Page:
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Unit information: Readings in Gender and Sexuality in 2019/20

Please note: Due to alternative arrangements for teaching and assessment in place from 18 March 2020 to mitigate against the restrictions in place due to COVID-19, information shown for 2019/20 may not always be accurate.

Please note: you are viewing unit and programme information for a past academic year. Please see the current academic year for up to date information.

Unit name Readings in Gender and Sexuality
Unit code ENGL10053
Credit points 20
Level of study C/4
Teaching block(s) Teaching Block 1 (weeks 1 - 12)
Unit director Dr. Emily Coit
Open unit status Not open




School/department Department of English
Faculty Faculty of Arts


This unit considers women writers in transhistorical context. The sequence of authors will be determined by the tutors, but it will necessarily take into account the cultural, historical, political and theoretical forces that affected women’s lives as authors, subjects and citizens in any given period. Students will also be encouraged to think about modes of publication and distribution that influenced the ways in which these texts were received in their own times. In its final weeks, the unit comes up to the contemporary moment and makes explicit links between the questions and issues raised in the previous weeks and women’s lives and work now, thereby urging students to think about the work of literary analysis in ways that are urgent and immediate.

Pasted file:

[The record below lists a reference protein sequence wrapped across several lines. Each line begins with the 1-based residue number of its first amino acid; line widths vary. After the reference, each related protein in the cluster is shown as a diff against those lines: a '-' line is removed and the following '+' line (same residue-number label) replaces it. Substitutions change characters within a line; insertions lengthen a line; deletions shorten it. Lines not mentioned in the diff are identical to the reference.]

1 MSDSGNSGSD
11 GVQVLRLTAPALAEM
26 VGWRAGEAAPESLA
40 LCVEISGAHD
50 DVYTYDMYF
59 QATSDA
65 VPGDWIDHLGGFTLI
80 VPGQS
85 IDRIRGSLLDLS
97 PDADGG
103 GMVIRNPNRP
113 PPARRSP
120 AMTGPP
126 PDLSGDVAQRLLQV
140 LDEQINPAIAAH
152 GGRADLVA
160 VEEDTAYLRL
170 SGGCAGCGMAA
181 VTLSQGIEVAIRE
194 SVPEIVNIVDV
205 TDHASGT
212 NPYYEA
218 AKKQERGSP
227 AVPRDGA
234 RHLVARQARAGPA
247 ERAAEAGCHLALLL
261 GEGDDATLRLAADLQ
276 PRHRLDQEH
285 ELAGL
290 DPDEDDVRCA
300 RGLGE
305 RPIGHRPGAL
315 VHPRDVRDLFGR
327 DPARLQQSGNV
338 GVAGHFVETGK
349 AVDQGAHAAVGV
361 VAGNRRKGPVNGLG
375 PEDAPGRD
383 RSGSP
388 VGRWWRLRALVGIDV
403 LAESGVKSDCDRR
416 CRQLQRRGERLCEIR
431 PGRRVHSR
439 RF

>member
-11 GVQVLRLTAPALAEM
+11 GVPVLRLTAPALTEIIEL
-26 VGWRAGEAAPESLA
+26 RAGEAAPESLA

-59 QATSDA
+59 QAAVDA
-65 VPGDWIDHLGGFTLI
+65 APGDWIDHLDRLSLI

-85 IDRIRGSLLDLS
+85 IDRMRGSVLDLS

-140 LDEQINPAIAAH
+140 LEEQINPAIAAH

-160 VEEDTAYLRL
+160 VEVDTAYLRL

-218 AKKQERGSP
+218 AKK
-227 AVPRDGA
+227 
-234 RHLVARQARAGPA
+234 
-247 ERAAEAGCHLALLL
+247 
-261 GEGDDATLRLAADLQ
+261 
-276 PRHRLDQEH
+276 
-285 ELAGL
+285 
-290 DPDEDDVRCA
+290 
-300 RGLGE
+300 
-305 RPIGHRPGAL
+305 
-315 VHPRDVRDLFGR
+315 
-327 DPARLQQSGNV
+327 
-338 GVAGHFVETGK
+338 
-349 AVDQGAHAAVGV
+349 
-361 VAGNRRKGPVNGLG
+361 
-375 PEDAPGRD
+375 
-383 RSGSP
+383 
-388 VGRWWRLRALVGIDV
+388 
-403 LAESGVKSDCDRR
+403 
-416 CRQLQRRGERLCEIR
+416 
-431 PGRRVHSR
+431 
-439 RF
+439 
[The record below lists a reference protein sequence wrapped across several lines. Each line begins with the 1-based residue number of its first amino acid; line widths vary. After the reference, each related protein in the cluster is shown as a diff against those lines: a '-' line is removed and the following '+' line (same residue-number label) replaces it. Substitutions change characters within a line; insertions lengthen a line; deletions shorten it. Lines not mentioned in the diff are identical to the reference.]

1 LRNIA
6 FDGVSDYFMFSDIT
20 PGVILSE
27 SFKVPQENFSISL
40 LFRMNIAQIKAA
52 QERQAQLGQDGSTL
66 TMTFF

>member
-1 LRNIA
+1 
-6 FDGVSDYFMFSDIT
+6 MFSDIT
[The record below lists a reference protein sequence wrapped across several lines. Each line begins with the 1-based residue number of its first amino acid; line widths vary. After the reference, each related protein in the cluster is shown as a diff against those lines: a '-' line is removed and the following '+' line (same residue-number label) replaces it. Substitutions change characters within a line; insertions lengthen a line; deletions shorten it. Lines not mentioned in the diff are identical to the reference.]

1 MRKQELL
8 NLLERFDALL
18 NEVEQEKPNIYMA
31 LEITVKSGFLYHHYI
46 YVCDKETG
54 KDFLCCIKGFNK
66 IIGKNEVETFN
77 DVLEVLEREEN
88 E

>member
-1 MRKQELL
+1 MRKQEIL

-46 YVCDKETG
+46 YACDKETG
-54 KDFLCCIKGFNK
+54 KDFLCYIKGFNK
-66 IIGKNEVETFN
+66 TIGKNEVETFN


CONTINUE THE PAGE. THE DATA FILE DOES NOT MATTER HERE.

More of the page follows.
Intended learning outcomes

On successful completion of this unit, students will be able to:

  1. demonstrate knowledge and understanding of key women writers across a wide time period and an understanding of their historical contexts;
  2. apply understanding of historical, cultural and intellectual contexts to readings of literary works;
  3. discriminate between different critical perspectives on the history of gender and its effects on literary form;
  4. identify and present pertinent evidence to develop a cogent argument;
  5. demonstrate skills in textual analysis, argumentation, and critical interpretation using evidence from primary texts and secondary sources;
  6. contribute to group tasks and discussions and demonstrate skills in oral presentation.

Teaching details

1 x one-hour Lecture.

1 x one-hour seminar weekly.

Assessment Details

  • 3 x 700 words of short exercises (25% each). [ILOs 1-5].
  • One group presentation (approximate duration 15 minutes; normally 4 students per group) with handout for an individual mark (25%) [ILOs 1-6].

Reading and References

Indicative list:

1 Emily Dickinson, selected poems

2 Audre Lorde, Sister Outsider

3 Mary Wollstonecraft, A Vindication of the Rights of Women

4 Virginia Woolf, A Room of One's Own

5 Rokeya Sakhawat Hossain, 'Sultana's Dream' – and other short fiction

6 Maggie Nelson, The Argonauts